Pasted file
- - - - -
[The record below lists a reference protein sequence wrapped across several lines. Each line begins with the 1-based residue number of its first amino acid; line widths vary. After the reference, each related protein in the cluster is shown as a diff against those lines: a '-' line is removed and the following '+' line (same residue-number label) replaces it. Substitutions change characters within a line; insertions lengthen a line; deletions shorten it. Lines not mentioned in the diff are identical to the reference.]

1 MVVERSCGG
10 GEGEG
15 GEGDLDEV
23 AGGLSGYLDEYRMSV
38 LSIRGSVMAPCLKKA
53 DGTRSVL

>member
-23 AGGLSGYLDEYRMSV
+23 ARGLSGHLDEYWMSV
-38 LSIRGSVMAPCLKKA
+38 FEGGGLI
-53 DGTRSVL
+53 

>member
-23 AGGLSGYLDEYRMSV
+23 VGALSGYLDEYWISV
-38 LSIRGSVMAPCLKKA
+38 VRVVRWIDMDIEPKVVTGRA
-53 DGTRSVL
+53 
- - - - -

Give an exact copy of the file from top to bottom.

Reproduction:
[The record below lists a reference protein sequence wrapped across several lines. Each line begins with the 1-based residue number of its first amino acid; line widths vary. After the reference, each related protein in the cluster is shown as a diff against those lines: a '-' line is removed and the following '+' line (same residue-number label) replaces it. Substitutions change characters within a line; insertions lengthen a line; deletions shorten it. Lines not mentioned in the diff are identical to the reference.]

1 MVVERSCGG
10 GEGEG
15 GEGDLDEV
23 AGGLSGYLDEYRMSV
38 LSIRGSVMAPCLKKA
53 DGTRSVL

>member
-23 AGGLSGYLDEYRMSV
+23 ARGLSGHLDEYWMSV
-38 LSIRGSVMAPCLKKA
+38 FEGGGLI
-53 DGTRSVL
+53 

>member
-23 AGGLSGYLDEYRMSV
+23 VGALSGYLDEYWISV
-38 LSIRGSVMAPCLKKA
+38 VRVVRWIDMDIEPKVVTGRA
-53 DGTRSVL
+53 